According to Law360, an American expatriate who runs an Israeli law firm will not get a chance to challenge regulations implementing the transition tax for overseas profits after the U.S. Supreme Court in Monte Silver Ltd. v. Internal Revenue Service et al., case number 22-907, on May 1, 2023 declined to hear the case
The top court's refusal to hear the case ends the challenge by Monte Silver, who had argued the Internal Revenue Service failed to undertake the required analysis of the regulations under the Regulatory Flexibility Act. Silver sued the government in 2019 over the regulations governing the one-time mandatory transition tax on overseas income, a provision of the 2017 Tax Cuts and Jobs Act. Companies had eight years to pay the deemed tax on foreign income.
The court ruled Silver did not show that granting the requested relief would redress a past injury because he had already borne the costs of compliance in determining his liability and he didn't owe any tax. The court also found that Silver had failed to show imminent future injury, another way to satisfy Article III standing.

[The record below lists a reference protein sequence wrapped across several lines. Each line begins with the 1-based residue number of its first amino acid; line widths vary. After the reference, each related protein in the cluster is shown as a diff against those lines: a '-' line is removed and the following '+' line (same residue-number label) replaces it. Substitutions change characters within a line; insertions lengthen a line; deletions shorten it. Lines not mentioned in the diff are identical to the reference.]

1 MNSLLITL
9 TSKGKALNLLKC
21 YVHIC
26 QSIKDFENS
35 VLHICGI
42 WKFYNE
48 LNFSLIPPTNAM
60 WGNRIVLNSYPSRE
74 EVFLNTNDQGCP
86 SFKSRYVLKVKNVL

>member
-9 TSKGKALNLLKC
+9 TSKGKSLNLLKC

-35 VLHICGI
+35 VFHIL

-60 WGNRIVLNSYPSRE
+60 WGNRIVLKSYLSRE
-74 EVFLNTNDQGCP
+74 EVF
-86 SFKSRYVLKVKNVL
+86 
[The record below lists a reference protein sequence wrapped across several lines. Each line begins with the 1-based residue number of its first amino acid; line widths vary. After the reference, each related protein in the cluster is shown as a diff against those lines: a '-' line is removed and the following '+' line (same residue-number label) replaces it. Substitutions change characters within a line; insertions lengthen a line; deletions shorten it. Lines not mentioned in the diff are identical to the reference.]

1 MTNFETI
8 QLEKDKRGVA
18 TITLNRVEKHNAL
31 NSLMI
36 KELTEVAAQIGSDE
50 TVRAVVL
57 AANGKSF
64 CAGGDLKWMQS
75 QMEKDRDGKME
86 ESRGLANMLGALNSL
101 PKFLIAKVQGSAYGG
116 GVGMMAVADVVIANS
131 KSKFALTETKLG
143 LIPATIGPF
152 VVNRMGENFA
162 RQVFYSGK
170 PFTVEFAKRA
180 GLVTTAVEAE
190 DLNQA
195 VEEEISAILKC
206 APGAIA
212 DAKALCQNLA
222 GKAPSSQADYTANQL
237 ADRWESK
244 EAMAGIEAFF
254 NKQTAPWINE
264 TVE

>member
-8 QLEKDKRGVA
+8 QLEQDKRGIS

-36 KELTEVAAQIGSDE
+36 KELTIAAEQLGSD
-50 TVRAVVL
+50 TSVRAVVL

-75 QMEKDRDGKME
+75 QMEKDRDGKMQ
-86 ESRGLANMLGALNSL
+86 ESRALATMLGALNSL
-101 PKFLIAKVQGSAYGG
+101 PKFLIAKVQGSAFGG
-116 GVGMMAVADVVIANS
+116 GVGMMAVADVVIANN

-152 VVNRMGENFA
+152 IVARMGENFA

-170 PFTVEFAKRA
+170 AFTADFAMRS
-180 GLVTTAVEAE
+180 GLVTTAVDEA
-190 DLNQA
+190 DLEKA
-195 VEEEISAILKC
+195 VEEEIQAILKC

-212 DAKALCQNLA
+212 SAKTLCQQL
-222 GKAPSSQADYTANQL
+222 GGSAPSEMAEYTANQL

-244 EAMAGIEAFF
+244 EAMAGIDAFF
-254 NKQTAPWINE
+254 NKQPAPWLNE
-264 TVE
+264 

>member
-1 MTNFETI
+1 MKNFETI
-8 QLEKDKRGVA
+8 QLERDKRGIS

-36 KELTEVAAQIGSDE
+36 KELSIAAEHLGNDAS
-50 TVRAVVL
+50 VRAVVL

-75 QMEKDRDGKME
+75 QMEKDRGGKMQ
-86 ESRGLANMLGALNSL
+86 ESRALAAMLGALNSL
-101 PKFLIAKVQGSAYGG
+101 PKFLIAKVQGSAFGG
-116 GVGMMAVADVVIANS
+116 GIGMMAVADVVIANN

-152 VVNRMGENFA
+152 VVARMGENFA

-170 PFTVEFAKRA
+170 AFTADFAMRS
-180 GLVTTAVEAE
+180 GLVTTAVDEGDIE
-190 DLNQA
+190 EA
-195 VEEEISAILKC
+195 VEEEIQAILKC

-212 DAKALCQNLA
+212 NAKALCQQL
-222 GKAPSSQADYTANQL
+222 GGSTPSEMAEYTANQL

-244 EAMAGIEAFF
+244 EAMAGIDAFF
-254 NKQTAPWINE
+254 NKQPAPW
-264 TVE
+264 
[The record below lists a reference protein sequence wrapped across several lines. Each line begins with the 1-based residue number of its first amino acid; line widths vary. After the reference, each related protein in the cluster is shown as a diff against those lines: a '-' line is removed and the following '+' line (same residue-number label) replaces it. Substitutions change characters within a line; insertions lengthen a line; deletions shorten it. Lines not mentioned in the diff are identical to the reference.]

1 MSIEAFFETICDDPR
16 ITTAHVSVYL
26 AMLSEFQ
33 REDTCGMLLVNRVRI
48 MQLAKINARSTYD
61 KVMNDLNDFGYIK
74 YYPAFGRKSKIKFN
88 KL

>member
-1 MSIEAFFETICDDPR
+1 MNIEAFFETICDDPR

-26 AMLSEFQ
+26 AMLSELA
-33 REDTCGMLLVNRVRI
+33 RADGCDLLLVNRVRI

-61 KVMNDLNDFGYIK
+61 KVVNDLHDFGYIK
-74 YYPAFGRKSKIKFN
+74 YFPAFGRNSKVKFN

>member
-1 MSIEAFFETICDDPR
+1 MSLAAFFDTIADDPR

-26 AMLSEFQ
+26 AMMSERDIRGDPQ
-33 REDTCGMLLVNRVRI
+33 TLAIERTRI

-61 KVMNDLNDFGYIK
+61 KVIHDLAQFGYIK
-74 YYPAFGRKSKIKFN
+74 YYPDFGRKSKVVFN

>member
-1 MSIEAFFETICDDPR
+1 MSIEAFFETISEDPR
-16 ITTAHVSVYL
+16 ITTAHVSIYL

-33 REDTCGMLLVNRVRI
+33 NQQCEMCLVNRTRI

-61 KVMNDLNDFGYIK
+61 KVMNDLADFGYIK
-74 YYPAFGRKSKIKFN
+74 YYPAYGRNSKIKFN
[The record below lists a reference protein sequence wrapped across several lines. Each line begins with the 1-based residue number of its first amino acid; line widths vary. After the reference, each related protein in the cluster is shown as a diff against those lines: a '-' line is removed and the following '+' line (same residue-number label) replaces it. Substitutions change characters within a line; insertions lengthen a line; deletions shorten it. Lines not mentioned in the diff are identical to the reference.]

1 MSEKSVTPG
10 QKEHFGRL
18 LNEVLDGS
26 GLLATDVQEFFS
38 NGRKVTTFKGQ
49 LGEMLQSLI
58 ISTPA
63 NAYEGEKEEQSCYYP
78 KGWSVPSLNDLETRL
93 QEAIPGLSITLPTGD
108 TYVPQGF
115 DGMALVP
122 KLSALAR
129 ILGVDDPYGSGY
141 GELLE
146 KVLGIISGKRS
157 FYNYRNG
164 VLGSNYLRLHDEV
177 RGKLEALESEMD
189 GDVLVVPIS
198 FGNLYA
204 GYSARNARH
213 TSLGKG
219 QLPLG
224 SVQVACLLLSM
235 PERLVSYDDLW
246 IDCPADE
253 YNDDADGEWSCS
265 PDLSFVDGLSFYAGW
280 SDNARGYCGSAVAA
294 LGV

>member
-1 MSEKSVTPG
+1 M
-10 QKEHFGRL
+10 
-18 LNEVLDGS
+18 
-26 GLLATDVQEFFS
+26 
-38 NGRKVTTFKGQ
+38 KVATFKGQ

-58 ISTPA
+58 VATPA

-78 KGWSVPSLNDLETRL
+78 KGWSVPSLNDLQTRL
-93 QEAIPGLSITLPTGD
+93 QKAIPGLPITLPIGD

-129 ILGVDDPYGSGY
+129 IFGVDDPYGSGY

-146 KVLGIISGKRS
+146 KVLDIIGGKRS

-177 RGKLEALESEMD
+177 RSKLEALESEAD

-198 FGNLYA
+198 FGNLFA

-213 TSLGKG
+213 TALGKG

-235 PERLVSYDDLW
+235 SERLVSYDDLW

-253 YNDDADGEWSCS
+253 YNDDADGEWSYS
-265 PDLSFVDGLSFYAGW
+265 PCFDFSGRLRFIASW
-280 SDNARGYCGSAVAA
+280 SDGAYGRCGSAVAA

The U.S. District Court for the District of Columbia dismissed Silver's claim in 2021, finding that Silver failed to show his burden to comply with the new regulations would change if the government granted the relief he requested.
Silver also did not present facts showing that he would be harmed in the future by the regulations, the district court ruled. He alleged that he could end up paying costs to comply with the regulations but did not present actual facts showing that he would suffer an imminent injury, the opinion said.
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Read more at: Tax Times blog